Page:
The extra funding to replace lead pipes provided by the infrastructure deal will provide that effort with a much-needed boost, said Kevin Shafer, executive director of the Milwaukee Metropolitan Sewerage District. Without those dollars, Shafer said, the city has been unable to pay for pipe replacement.
“Flooding, drought, sewer overflows, lead pipes, and water pollution are all public health challenges that can be mitigated with infrastructure improvements,” he said. “Unfortunately, our cash-strapped cities cannot afford these improvements.”
Lead is known to pose numerous health risks to humans, ranging from hypertension to anemia to kidney dysfunction. Public health officials have said removing lead service lines from municipal drinking water systems should be a priority.
Despite those concerns, in June the Legislature’s Joint Finance Committee rejected a measure proposed by Gov. Tony Evers’ that would have included $40 million to help homeowners pay to replace lead service lines, the water pipes that connect public water mains to individual homes. The Republican-led Legislature had rejected a previous, similar effort in 2019, saying too much money would have gone to Milwaukee—the state’s largest city and the one most affected by the issue.
Milwaukee is far from alone among Wisconsin cities that have a significant number of lead water service lines still serving homes. For instance, in Wausau, nearly 3 of every 10 of those lines, or about 8,500, contains lead. That figure is similar in Oshkosh, home to more than 7,000 lead service lines. Other communities, such as Manitowoc and Fond du Lac, also have significant percentages of lead service lines in their drinking water systems.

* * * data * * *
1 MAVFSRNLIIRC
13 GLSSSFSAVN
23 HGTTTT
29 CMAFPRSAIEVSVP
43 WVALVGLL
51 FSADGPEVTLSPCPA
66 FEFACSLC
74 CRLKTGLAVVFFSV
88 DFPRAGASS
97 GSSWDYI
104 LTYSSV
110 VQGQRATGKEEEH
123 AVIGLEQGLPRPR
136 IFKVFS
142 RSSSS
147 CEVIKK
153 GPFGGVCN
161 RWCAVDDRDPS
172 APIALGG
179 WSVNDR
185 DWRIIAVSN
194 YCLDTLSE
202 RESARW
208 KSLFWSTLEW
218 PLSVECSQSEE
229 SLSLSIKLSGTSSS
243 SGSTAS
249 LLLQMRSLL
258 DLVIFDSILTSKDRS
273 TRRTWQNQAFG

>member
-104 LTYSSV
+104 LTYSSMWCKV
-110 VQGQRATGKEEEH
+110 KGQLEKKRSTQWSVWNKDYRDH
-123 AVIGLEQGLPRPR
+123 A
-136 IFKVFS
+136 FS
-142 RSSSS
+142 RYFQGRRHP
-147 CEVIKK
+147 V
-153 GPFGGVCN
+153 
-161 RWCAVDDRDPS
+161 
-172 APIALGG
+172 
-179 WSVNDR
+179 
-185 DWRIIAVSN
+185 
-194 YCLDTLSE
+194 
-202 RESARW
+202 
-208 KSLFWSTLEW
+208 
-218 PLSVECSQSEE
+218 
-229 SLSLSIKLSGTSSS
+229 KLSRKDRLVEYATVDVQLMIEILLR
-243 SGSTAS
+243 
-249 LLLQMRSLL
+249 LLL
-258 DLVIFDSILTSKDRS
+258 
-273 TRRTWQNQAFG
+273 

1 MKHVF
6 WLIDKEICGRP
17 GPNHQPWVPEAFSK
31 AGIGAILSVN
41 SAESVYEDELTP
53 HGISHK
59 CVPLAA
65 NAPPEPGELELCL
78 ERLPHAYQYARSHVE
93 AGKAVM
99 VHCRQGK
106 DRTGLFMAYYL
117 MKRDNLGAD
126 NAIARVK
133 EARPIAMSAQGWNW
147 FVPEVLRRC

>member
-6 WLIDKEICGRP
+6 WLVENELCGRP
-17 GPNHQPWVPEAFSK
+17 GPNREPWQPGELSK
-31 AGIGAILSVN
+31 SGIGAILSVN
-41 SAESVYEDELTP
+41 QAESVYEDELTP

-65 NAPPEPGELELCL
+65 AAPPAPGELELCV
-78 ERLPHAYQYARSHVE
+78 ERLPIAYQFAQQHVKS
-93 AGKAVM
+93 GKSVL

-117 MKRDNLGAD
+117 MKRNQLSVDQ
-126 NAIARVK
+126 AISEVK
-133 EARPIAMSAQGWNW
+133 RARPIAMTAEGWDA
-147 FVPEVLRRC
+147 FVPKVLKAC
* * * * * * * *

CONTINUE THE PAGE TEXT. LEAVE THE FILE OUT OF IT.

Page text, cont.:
RELATED: Biden’s Infrastructure Bill Passed. Here’s What it Means for Wisconsin.
Some communities have utilized state Department of Natural Resources (DNR) grants to remove and replace lead service lines. This year the agency is providing $63.8 million to communities for lead abatement issues, allowing homeowners to access those funds to help pay for removal costs. That funding is made available by the US Environmental Protection Agency.
Wausau is among the communities that access DNR funding. The city has increased payments to homeowners to replace lead lines. But those dollars cover replacement costs for about 80 service lines per year, meaning it would take decades to replace all lead lines at that rate.